Leavitt for Later
EPA Postpones Final Decision on Mercury Regs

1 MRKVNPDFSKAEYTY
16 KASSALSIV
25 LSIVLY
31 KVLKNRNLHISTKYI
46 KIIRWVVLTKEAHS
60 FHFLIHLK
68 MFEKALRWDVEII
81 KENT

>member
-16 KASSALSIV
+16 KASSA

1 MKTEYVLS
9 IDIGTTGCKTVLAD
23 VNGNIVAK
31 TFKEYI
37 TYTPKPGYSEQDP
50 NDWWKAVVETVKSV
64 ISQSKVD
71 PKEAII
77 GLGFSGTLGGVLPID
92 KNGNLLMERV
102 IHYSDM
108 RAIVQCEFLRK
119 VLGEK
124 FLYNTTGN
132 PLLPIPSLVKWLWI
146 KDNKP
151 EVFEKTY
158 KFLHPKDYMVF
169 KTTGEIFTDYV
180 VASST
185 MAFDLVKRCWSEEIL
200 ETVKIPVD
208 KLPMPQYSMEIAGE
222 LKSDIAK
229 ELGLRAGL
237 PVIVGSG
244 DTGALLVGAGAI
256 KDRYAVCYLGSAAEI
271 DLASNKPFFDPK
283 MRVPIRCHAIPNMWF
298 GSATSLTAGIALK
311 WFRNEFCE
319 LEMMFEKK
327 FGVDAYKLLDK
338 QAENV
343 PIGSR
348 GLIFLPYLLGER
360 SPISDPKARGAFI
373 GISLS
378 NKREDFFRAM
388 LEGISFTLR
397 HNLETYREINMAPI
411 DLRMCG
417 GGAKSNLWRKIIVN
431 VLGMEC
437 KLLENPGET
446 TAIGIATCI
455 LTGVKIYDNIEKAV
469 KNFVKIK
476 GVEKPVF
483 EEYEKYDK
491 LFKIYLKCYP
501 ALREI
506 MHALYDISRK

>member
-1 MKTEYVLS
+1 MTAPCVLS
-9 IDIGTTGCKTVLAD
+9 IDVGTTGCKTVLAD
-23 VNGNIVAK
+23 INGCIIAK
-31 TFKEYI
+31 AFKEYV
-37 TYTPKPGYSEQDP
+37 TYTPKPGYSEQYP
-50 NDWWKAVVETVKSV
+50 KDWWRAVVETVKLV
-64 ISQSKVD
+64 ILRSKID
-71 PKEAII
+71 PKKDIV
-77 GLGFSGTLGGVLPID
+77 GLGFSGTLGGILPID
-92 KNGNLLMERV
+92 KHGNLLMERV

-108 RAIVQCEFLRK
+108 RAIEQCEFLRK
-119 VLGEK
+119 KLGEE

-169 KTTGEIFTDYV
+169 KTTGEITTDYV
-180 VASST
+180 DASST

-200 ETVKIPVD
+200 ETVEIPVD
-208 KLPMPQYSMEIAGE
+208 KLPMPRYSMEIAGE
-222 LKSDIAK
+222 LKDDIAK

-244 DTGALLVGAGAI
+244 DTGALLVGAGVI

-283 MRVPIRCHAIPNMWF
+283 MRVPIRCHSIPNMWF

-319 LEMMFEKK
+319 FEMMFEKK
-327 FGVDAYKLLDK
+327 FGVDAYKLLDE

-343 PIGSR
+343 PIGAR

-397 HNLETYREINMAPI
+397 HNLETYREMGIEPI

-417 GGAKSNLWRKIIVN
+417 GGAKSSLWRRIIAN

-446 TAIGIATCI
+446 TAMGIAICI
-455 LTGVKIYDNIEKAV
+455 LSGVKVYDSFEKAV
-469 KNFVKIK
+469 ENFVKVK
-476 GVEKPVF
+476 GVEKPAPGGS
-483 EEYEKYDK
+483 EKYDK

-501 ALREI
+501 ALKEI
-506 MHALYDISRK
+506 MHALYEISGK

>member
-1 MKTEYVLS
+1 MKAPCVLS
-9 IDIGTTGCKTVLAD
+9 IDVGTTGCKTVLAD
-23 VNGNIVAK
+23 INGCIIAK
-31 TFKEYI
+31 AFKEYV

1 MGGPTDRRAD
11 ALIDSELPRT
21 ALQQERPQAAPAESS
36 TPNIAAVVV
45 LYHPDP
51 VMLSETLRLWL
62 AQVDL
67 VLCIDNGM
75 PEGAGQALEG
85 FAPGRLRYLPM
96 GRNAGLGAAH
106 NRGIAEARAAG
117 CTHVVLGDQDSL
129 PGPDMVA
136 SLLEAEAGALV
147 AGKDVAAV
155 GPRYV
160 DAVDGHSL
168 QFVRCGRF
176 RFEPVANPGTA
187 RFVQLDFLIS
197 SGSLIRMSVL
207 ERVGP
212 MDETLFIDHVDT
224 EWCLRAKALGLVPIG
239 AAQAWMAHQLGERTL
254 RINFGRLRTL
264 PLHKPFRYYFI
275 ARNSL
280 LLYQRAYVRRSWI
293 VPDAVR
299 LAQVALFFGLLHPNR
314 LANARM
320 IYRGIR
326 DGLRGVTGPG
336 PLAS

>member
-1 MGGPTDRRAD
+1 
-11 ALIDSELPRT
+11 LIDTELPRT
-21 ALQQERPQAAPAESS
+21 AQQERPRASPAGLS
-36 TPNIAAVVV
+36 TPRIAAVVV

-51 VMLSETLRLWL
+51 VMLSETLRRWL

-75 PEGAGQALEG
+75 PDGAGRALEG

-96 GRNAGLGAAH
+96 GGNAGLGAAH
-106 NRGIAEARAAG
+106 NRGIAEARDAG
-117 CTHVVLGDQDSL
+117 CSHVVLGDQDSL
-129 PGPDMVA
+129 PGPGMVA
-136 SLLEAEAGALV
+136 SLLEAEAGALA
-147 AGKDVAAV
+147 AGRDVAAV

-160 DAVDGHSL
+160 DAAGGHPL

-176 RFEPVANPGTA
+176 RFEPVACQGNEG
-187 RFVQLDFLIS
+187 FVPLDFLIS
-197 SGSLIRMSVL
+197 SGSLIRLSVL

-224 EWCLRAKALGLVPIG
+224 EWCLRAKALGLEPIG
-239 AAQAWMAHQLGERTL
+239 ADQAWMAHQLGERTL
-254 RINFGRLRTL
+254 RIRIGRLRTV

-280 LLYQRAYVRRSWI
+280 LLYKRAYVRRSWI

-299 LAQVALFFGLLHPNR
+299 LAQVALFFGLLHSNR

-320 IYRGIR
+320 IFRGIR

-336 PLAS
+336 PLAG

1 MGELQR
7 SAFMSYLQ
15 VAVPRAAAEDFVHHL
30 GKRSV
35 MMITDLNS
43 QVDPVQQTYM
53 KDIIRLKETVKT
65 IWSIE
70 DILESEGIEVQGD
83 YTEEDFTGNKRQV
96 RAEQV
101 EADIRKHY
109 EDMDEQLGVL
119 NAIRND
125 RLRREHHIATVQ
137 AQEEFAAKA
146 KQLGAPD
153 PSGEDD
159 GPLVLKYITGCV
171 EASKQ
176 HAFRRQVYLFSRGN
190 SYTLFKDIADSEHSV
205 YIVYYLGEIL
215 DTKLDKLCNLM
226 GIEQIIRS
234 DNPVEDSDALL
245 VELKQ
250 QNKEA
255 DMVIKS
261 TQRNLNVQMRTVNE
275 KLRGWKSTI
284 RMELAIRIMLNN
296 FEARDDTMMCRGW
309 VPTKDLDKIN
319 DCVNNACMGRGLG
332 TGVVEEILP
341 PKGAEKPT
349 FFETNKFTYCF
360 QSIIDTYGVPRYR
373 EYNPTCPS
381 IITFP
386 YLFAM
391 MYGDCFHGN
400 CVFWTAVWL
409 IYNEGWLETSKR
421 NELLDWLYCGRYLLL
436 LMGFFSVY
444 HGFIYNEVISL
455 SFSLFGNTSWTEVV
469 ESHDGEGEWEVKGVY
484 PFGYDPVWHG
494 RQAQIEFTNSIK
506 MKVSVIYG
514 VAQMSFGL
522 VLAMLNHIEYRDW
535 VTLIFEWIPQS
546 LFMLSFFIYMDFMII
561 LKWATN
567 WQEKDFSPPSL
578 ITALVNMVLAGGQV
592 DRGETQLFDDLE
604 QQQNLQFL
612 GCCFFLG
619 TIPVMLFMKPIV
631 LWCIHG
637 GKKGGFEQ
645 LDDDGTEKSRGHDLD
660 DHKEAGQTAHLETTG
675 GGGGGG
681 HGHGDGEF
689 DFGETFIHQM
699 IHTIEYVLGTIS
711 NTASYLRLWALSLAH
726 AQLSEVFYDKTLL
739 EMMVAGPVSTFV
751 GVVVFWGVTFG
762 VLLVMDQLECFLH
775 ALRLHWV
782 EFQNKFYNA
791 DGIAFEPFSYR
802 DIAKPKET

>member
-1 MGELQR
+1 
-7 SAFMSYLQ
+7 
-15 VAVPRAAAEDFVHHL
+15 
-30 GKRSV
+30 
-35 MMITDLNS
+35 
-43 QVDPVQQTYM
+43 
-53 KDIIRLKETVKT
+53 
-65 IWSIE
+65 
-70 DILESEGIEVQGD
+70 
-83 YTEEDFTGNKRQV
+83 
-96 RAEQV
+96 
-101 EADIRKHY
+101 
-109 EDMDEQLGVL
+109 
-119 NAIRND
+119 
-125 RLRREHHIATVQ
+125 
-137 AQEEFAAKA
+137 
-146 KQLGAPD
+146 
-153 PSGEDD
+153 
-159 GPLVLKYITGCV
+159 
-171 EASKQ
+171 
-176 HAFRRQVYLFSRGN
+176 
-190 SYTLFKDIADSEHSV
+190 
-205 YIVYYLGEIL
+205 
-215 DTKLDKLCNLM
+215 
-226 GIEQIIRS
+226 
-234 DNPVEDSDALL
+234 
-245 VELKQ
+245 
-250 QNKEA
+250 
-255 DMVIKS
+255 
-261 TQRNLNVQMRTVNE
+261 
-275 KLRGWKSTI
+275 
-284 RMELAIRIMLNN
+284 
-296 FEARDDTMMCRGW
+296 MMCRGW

Under a withering storm of criticism — hundreds of thousands of public comments, outraged punditry, and earlier this month, a letter from 45 senators — U.S. EPA Administrator Mike Leavitt announced yesterday that the agency would delay release of final regulations governing mercury emissions from power plants to allow more time for public comment and scientific study. The EPA was under court order to issue regulations by Dec. 15, but the Natural Resources Defense Council, which filed the suit, agreed to have the regs delayed until March 2005. “We asked EPA to take the time to do the proper analysis that the White House would not let them do,” said NRDC’s John Walke. “And now the agency has to go back and come back with a rule that will truly protect our children.” The delay puts the final decision off until after the start of a new presidential term. If President Bush wins the election, he can push through the unpopular, industry-friendly regulations with little fear, while if John Kerry wins, he’s likely to scrap the plan and start over.